President's Message

Greetings to AILACTE colleagues:

On behalf of the AILACTE board, thank you to all who attended the annual conference in Atlanta, Georgia, this past February 2020. It was great to connect, interact and engage with all of you whether you attend regularly or are new to AILACTE.

As a nation, we certainly are experiencing one of the most challenging and uncertain times in decades. Virtually all educator preparation programs (EPPs) are responding in unfamiliar and perhaps uncomfortable ways to how best to prepare our teacher candidates to enter a profession that needs their skills, empathy and compassion more than ever. We will get through this pandemic perhaps viewing our work differently at our institutions and as an association. We still care for those teacher candidates we prepare for diverse classrooms; we still know the work our colleagues do is essential in equipping the next generation of teachers; we still believe that being proactive as we face new challenges is what we are called to do, and finally; all of us who serve in AILACTE institutions still need a professional association to support, advocate for, and advance the work they do.

[Please note: At the end of my message here, I make a brief statement about what the AILACTE board will be discussing and planning next year’s conference (2021) as we respond to the adverse impact on institutional travel budgets as result COVID-19.]

The theme of the 2020 conference was Celebrating 40 years of AILACTE: Continuing to Advance, Adapt and Advocate for Teacher Education in Independent Liberal Arts Institutions. There were five conference strands associated with the theme: (1) Diversity and Inclusion; (2) Social-Emotional Learning and Teacher Self-Care; (3) Recruitment and Retention of Diverse Teacher Candidates; (4) Assessment, Accountability and Accreditation Recruitment; and (5) Innovative Partnerships with P-12 Schools. These five strands were relatively represented across the conference presentations. The strands that drew the most number of presentations as breakout sessions and roundtables were #1: Socio-Emotional Learning and Teacher Self-Care and #3: Recruitment and Retention of Diverse Teacher Candidates. While these two themes drew the most presentations, the remaining three were well represented and rated highly as reported on the conference survey. Our hope is that all the sessions attended provided you with increased knowledge of and appreciation for the meaningful work being carried out by our colleagues. I am unsure if you noticed that toward the end of our conference, attendance at session presentations swelled. That was because many who had registered for AACTE found the titles of your presentations intriguing and wanted to learn of the work you were doing. Several who attended sessions commented to me that, “AILACTE sessions were more interesting than others offered through AACTE.” While we were not trying to compete, we appreciated the professional accolades.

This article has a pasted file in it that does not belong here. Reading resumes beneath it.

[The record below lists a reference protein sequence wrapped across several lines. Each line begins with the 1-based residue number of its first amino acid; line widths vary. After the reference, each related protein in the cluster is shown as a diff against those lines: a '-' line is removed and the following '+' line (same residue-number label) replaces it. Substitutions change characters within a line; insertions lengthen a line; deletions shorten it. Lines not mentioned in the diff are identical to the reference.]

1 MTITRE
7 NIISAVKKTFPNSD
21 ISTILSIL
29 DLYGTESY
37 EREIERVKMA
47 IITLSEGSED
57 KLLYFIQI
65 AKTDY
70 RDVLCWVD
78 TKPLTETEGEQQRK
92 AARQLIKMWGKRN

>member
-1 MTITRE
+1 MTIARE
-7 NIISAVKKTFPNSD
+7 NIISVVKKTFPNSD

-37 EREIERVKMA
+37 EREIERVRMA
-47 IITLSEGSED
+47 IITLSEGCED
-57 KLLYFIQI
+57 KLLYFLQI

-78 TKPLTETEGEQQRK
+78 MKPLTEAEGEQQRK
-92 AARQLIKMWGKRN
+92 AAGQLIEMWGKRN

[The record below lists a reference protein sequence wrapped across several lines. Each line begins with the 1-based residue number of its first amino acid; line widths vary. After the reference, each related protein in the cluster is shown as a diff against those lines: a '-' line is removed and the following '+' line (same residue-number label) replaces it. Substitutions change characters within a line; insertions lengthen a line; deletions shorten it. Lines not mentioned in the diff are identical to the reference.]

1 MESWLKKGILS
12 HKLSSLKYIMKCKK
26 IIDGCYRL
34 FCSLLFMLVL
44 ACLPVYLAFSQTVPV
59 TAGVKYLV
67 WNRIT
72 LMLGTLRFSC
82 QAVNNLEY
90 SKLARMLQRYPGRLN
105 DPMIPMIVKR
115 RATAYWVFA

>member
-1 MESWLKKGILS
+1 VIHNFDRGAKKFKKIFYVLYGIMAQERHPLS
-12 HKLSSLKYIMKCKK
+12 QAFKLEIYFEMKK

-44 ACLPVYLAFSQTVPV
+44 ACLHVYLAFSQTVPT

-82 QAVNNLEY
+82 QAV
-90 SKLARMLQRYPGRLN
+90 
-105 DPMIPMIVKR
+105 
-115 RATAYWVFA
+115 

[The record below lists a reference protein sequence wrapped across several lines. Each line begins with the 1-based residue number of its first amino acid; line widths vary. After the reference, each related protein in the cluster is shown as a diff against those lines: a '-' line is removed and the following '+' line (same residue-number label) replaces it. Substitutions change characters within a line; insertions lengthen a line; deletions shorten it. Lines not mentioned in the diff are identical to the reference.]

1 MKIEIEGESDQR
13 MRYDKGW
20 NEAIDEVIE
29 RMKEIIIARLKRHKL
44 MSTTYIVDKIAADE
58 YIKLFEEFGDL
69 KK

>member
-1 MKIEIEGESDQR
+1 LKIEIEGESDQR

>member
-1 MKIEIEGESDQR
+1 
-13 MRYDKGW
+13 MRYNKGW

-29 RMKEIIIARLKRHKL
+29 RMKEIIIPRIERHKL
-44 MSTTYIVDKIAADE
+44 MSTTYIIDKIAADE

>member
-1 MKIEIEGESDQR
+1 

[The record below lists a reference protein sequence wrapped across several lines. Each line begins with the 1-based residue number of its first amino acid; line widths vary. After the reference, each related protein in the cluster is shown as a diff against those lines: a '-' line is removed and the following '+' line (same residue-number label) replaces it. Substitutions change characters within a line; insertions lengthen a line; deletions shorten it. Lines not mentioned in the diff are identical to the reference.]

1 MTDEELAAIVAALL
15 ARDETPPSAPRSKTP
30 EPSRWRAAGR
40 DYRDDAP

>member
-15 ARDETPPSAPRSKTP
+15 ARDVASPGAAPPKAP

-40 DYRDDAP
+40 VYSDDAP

As related to the conference general sessions, conference survey data reported that they were relevant, connected to the conference theme, interesting, informative and feeding. Speaking of feeding, your responses on the conference survey enthusiastically supported the increased food and/or beverages being available at all general sessions. The opportunities taken to network during these sessions were apparent and certainly appreciated by all who attended. We are anticipating the planned social and networking times will continue in the future! The sponsorships provided by NEA, GoReact and CAEP certainly helped with food and beverages costs. On that note, if you or your institution have professional affiliations with educational-focused businesses who are serving you well, please forward contact information to one of the AILACTE board members or me ([email protected]) and we will enthusiastically reach out to them.

One of the highlights of this conference was hearing from the past AILACTE presidents as part of our 40th anniversary celebration. One member commented on the conference survey that, “I felt as a relatively new member to AILACTE that this session was what I needed to understand where we come from and where we are going. I was very pleased the committee decided to host the past presidents panel.” More on the celebration can be found in this View and News publication by Jackie McDowell.

I want to highlight the results of the three awards that were presented at our past conference. The first award has been part of our awards program for several years. That is the Scholar Award that recognizes a faculty member at an AILACTE institution in his or her first five years of appointment as a full-time faculty member to conduct research related to the impact of teacher preparation at AILACTE institutions. This $2,250 award is designed to enhance the professional development of the recipient and can be used for professional travel, support for professional work or other appropriate expenses. This year’s recipient was Dr. Kate Strater from Calvin University. The title of her study is “Goal Attainment and Quality of Life Through Inclusive College for Individuals with Intellectual and Developmental Disability.” We look forward to her disseminating her findings at our upcoming conference in Seattle, Washington, in February 2021.